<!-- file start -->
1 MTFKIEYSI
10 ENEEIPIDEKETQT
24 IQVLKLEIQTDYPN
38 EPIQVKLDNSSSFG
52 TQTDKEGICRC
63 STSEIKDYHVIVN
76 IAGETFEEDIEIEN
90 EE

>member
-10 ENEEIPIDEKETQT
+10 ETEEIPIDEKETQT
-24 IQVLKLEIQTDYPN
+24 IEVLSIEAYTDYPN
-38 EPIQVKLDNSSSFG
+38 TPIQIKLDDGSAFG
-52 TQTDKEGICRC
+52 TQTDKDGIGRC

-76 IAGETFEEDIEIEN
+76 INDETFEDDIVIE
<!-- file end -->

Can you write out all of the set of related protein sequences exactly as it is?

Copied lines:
1 MTFKIEYSI
10 ENEEIPIDEKETQT
24 IQVLKLEIQTDYPN
38 EPIQVKLDNSSSFG
52 TQTDKEGICRC
63 STSEIKDYHVIVN
76 IAGETFEEDIEIEN
90 EE

>member
-10 ENEEIPIDEKETQT
+10 ETEEIPIDEKETQT
-24 IQVLKLEIQTDYPN
+24 IEVLSIEAYTDYPN
-38 EPIQVKLDNSSSFG
+38 TPIQIKLDDGSAFG
-52 TQTDKEGICRC
+52 TQTDKDGIGRC

-76 IAGETFEEDIEIEN
+76 INDETFEDDIVIE